Your UnHub URL makes a lot of sense for the “Web” entry on your Twitter page. As an example, we made one for Michael Arrington: and we also made one for Josie’s Restaurant here in New York:

Overall, we wanted UnHub to be a dead simple, lightweight way to display your “decentralized me” to others.   On that topic, we enjoyed your post ( and some earlier discussions by Robert O’Brien, Loic Le Meur, et al.

Additional Info: We don’t think UnHub is technologically remarkable in any way (iframes have been around for a long time). That said, we’re excited about it for the same reason we were impressed with Skittles: it could be a new way for companies and individuals to showcase their online presence.

In addition to individuals using UnHub, we also think businesses should take a page out of Skittles’ book. UnHub is a simple (and free) way for them to start.  A restaurant’s UnHub could include a link to their current web page, but also to a google map of their location (for directions), yelp profile (for reviews), menupages (menu), opentable (reservation) and seamlessweb (ordering online).  See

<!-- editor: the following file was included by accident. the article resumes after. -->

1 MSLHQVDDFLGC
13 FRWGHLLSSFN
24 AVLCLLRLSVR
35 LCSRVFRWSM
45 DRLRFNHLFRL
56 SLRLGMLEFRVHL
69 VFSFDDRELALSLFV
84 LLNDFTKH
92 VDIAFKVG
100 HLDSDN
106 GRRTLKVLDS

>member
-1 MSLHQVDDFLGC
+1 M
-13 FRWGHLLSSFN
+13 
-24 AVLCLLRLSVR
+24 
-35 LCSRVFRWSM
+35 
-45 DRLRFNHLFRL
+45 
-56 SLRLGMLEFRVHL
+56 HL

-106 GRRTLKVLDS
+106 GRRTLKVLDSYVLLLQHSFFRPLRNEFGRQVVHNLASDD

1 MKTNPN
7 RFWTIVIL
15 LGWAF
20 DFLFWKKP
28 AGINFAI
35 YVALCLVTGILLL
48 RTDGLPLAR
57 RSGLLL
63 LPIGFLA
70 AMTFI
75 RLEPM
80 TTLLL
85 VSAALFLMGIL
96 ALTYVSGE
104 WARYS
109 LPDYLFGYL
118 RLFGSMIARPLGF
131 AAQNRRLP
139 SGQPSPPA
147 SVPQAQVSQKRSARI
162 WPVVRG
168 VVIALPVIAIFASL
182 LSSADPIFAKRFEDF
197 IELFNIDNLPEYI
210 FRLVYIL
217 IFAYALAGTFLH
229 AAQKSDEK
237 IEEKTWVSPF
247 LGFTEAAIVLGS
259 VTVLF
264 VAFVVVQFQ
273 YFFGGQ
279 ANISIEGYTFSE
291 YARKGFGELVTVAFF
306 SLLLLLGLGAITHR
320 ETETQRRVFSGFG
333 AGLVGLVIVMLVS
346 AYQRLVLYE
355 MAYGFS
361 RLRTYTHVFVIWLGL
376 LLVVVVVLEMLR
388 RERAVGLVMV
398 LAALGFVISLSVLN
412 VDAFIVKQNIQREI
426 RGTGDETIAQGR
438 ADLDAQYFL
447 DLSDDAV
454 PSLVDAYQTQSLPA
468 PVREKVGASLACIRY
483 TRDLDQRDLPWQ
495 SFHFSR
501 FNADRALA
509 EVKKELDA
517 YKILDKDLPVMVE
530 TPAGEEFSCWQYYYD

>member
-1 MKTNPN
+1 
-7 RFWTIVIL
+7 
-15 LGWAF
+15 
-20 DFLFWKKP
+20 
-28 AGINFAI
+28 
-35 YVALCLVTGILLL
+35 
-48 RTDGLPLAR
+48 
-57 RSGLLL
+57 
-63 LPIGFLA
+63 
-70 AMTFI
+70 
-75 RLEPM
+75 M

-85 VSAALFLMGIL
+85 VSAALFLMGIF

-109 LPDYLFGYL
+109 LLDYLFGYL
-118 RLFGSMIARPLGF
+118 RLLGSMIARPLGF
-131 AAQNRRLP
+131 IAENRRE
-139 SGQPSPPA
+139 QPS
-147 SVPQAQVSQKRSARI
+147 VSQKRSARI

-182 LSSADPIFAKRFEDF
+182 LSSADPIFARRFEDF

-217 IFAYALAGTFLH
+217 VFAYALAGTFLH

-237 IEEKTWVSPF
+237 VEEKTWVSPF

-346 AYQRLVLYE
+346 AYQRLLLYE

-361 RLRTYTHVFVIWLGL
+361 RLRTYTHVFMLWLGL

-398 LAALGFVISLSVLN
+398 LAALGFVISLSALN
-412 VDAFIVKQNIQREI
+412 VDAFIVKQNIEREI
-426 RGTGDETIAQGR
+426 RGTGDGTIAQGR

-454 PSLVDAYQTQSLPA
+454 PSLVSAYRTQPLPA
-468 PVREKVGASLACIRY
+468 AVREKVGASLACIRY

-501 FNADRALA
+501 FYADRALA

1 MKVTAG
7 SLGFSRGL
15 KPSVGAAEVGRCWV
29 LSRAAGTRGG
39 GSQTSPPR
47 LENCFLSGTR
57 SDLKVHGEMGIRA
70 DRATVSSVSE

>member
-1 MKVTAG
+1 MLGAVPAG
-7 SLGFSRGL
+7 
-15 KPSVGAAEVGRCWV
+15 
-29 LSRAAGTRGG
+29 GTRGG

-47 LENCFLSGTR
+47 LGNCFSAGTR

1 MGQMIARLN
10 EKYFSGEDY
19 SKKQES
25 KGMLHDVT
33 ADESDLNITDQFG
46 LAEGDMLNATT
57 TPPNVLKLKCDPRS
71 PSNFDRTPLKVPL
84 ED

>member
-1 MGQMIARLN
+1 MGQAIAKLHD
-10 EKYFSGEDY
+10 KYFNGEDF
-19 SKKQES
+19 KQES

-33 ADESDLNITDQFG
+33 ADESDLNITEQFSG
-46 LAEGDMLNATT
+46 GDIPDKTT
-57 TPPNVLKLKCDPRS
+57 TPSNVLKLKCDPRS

Soon we’ll allow people to replace their UnHub URL with a custom domain name, which should make the experience more personal. We’ll also start delivering analytics.

Also, Twitter has temporarily disallowed iframes, so we’re redirecting to Tweetree for now.

As far as our backgrounds, please check our new unhub pages: and

The site is password protected, so please use the following login information:
username: techcrunch
password: techcrunch

We had a great experience with techcrunch announcing our twitter tool 140it and would be thrilled to have you guys announce UnHub.